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I use many of the sites listed in the article, including navicache.com and buxleys maps, and Jeremy hasn't sent the brown shirts to grab me out of my bed in the dead of night yet.


Ummm seems we have a wrong address for you. If you could update us Im sure the Brownshirts will be by soon. :)<_<:mad:

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Jeremy ROCKS!!!!!!!!!!!! Seriously, though.....I think he's done a fantastic job. Who knows, maybe one of those other guys mentioned may have done as well, or better, but in business, you snooze you lose! Obviously, Jeremy isn't a snoozer! It's sad when folks like that are so insecure that they have to bash anyone better then themselves.


Keep it coming, Jeremy......

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It's interesting that there has been no point-by-point debunking of the quoted article. There has only been a marginalization of the person who wrote it.


I'd be interested in learning what, if anything, is untrue in it. Just wanting to hear the other side.

Edited by CoyoteRed
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I don't respond directly to the article because it is beneath me to address it. If I had to respond to all the tripe I read on the 'net in half-truths or lies, I wouldn't get anything done.


Rely on your own judgement and critical thinking. If you can't do that there isn't much I can do to help you.

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By the way, I'm open to direct questions. Vague questions elude me and waste time.

Here's a direct question. Did you really think you could start a For Profit web site, do it really well, and expect to get away with it?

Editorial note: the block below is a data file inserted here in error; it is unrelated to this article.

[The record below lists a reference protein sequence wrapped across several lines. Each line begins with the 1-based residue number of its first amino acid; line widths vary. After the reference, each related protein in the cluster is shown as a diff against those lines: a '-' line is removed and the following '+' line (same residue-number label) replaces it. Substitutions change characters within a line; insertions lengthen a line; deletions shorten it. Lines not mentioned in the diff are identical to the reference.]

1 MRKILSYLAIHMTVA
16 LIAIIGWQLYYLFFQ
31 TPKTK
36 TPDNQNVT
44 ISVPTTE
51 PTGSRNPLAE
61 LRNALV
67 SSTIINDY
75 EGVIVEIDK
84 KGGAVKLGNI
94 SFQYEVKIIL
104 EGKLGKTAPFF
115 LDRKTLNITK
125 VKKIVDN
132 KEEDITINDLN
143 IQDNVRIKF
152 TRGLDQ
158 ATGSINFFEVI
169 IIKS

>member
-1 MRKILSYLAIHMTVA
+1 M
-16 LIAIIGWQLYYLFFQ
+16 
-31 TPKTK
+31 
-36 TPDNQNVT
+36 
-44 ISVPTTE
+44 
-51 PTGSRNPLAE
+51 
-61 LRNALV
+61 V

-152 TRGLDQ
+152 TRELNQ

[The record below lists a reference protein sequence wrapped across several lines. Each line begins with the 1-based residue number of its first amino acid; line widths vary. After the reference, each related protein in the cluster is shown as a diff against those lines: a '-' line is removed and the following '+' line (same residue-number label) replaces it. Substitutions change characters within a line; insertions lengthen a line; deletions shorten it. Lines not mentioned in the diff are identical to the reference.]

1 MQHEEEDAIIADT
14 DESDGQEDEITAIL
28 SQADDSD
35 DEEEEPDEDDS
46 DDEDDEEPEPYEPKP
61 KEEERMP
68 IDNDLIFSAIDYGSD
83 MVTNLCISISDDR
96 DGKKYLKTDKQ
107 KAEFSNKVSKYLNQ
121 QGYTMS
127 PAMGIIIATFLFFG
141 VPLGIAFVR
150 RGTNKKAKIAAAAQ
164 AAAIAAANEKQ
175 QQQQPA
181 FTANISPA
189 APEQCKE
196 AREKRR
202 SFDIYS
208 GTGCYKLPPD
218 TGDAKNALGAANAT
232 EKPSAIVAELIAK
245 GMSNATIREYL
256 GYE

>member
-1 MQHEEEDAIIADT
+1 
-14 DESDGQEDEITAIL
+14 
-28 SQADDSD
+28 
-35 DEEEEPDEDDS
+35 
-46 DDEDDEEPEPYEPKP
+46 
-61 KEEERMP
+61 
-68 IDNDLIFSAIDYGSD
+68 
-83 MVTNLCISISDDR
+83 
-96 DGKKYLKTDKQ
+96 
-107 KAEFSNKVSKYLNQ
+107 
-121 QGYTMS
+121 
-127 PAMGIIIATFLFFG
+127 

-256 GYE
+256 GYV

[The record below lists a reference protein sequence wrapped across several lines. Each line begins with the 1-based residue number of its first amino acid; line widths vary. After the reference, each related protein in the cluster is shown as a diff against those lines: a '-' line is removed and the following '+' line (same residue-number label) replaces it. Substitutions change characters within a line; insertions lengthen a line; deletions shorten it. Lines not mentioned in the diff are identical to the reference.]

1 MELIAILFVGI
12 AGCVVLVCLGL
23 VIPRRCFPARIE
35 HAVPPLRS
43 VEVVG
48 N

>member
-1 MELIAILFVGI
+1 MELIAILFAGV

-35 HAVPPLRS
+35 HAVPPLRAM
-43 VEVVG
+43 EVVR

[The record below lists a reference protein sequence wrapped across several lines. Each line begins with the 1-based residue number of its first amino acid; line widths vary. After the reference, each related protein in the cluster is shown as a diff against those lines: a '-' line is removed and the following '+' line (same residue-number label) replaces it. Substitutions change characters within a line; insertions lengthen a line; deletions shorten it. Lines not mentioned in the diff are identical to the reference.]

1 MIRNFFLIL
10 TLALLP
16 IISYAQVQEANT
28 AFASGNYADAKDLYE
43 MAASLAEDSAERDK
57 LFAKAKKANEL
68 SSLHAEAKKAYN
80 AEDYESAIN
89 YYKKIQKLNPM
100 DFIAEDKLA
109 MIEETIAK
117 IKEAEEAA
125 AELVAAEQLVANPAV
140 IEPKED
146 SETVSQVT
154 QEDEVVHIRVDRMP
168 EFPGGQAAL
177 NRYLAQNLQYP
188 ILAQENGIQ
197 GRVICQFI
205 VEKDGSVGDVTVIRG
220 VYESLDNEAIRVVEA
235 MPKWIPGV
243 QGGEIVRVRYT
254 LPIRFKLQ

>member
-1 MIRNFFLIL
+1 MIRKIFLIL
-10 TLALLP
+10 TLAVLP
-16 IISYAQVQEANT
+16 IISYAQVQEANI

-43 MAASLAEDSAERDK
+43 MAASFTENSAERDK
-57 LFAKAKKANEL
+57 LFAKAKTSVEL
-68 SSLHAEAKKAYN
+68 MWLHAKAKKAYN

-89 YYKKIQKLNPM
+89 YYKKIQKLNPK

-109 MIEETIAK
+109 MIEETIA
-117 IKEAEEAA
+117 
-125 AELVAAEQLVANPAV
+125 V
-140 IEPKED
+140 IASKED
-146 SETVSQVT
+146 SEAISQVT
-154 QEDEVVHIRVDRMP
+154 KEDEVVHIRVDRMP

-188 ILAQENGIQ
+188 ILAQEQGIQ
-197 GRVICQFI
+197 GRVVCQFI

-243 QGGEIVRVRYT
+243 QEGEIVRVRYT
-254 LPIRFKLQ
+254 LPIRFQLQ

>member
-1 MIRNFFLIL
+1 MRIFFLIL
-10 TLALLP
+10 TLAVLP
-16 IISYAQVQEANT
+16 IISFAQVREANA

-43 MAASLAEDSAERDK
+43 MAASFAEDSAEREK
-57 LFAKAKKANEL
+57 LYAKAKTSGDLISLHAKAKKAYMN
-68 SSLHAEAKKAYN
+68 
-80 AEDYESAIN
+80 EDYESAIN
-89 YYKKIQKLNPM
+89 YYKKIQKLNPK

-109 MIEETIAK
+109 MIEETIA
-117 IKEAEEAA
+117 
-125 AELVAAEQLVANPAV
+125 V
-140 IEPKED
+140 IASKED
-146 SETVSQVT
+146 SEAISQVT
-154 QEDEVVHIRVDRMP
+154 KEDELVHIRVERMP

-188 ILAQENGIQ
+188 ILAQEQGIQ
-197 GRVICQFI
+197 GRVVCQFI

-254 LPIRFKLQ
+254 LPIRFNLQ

Seriously, good job Jeremy! I just hope someday I'm gutsy enough and talented enough to be as successful as you doing something I love.


(notice how I didn't say lucky, I don't think successful people are lucky, they take risks and work hard)

Edited by Mushtang
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How come I've never seen you and Bill Gates in the same place at the same time!?

How come Bill Gates never takes his glasses off, huh?

How come both you and Bill Gates wear red and blue underware (or so I've been told)?

And then there's that computer thing....

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For the record, I'm evil. However, Scout should join Michael Moore's quest for truth.

Yep, you are so evil and monopolistic to allow criticism of yourself and your site and it's practices on your forum! (Insert tounge in cheek)


Sheesh, why are people so against the guy if he is making money. I thought that was the American dream to be honest.


I think there is more jealousy than anything.


Honestly ask yourselves. If you were in Jeremy's position and had to maintain this huge site that takes up all your time would you do it for free???

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I'd like to know the story, if it's true, behind the censorship of Dave Ulmer and other pioneers of the activity. Why did that come about?


I think I got a handle on the lawsuit against Buxley's, but others might want that cleared up.


What about Quinn's site? Why sue over the word "geocache?"


What was the purpose of limiting access to the database in the early days of the site?

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I'd like to know the story, if it's true, behind the censorship of Dave Ulmer and other pioneers of the activity. Why did that come about?

I'll answer one at a time when I have a moment.


Dave Ulmer, during the Planet of the Apes promotion, posted a topic in the forums which resulted in him being banned. The old timers are aware of this post and can tell you what it said, but in respect to Ulmer who has since mellowed down, I will not repeat it here.